Solar-Powered Smart Wireless Camera Network for Outdoor Monitoring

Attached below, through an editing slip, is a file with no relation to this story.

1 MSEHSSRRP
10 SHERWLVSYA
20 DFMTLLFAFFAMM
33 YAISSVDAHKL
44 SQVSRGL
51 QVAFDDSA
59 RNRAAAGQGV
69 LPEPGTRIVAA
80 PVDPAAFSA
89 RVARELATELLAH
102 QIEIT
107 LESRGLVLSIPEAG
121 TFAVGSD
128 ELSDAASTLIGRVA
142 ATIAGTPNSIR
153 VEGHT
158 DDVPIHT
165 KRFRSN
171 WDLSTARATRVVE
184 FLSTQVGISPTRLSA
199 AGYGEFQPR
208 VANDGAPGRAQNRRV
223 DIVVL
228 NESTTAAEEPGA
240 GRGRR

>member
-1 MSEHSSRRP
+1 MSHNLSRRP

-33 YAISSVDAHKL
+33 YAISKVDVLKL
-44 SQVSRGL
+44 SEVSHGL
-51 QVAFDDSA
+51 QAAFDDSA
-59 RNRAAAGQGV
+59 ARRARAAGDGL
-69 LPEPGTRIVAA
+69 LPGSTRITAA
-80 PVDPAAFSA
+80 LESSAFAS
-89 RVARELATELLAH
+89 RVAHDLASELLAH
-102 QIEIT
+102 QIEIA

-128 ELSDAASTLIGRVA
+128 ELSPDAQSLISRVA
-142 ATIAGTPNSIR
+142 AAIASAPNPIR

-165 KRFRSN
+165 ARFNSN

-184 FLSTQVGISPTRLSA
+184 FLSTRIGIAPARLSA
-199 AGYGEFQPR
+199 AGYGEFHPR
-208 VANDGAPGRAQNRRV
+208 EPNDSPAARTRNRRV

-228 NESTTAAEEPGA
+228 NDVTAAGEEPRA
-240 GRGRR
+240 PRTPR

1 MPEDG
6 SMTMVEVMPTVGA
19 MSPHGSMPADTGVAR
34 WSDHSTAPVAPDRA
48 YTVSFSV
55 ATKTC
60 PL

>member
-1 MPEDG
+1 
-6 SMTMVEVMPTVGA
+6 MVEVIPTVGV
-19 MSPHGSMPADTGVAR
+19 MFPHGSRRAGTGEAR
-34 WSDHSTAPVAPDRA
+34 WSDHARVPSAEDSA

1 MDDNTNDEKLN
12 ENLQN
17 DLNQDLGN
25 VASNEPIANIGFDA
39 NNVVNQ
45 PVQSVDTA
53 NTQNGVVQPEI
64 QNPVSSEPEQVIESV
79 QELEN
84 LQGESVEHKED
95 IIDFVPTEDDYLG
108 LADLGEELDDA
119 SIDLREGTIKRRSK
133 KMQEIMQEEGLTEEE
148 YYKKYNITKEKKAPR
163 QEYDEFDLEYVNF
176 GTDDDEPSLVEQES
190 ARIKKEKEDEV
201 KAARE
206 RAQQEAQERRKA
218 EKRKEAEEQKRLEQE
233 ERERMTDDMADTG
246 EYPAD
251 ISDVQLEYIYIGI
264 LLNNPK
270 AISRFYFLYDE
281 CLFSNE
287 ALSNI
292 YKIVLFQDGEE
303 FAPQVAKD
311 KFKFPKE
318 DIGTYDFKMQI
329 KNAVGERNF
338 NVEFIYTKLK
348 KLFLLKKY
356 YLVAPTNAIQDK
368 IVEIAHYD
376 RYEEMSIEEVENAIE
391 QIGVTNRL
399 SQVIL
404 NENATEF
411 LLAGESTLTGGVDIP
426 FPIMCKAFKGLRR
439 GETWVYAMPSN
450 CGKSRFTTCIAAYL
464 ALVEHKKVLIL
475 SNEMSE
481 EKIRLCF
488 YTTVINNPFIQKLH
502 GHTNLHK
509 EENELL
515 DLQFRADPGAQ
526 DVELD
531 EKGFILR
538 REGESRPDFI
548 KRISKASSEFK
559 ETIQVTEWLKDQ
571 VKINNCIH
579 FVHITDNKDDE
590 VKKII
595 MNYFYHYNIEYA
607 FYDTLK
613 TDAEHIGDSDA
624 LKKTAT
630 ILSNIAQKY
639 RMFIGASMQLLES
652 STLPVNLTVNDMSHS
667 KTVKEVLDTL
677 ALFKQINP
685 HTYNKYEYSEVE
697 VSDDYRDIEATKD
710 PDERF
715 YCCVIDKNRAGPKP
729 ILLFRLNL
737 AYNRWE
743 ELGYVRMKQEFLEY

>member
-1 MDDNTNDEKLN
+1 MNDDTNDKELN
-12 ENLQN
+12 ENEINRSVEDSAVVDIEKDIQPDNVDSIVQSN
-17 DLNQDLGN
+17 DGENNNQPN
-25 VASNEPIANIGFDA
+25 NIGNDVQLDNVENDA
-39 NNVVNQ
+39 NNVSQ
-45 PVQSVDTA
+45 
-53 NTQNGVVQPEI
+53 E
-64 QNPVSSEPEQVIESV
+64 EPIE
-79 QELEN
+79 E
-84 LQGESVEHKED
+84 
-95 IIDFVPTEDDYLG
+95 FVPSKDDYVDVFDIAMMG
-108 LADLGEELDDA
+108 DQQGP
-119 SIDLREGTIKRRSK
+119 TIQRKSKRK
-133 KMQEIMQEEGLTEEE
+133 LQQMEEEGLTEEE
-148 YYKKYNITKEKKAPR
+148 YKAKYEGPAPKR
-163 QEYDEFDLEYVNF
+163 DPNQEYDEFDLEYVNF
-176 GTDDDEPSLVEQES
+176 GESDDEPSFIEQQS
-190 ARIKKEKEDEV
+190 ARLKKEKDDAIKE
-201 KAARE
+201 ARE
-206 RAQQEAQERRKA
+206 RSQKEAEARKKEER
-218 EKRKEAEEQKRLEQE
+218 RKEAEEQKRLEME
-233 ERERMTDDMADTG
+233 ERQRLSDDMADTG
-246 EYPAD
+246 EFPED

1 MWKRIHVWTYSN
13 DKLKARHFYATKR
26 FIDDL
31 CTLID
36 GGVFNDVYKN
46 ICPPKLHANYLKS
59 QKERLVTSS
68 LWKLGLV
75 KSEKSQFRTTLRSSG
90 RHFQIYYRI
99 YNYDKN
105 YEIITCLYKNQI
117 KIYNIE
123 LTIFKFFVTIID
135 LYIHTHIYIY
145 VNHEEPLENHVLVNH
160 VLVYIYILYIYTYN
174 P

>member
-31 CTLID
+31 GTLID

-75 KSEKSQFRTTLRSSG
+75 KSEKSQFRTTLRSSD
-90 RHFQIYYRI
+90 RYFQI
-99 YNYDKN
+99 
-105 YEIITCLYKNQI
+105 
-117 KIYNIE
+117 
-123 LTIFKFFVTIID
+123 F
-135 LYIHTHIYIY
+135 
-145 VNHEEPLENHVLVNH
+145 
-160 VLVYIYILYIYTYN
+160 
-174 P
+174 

With the advancement of the Internet of Things movement, ubiquitous computing is now an accelerating field for embedded system researchers to pursue. Almost all of these new connected systems are equipped with sensors to gather useful information about their surroundings, and of these sensors the visual sensor presents the richest available datasets in comparison to its scalar counterparts. Deploying wireless sensor networks in remote environments makes it difficult to acquire power to these systems and many choose a battery-supplied source. After optimizing the sensor node for long battery life, many sacrifices are made in performance to delay the need for battery replacement maintenance. Now, however, there is promising furtherance in energy harvesting and rechargeable battery capable sensor nodes, and the need for node maintenance may be obsolete in the coming years. Sensor network devices can now focus less on optimizing for battery life and instead increase the amount of on-board local processing making the device "smart". What defines a smart camera is its ability to process video footage locally instead of a central processing unit online or at a remote network sink node. Progress in the field of computer vision has brought the ability to identify complex objects and behaviors of monitored environments. In this thesis, we present SlugCam, a solar-powered wireless smart camera network platform that can be used in a variety of outdoor applications including surveillance of public spaces, habitat and environmental monitoring, wildfire prevention and detection, to name a few. The system is built with off-the-shelf components which not only keeps it modular and low cost, but also facilitates its prototyping, rapid duplication, and evolution. SlugCam's on-board processing capability allows computer vision software to run locally which contributes to the system's autonomous operation capabilities. Energy efficiency in SlugCam is accomplished both in: (1) hardware by micro-managing low-power components; as well as in (2) software by having the system's operation duty cycles automatically adapt to the current state of the battery in order to balance the trade-off between application-level requirements and power awareness.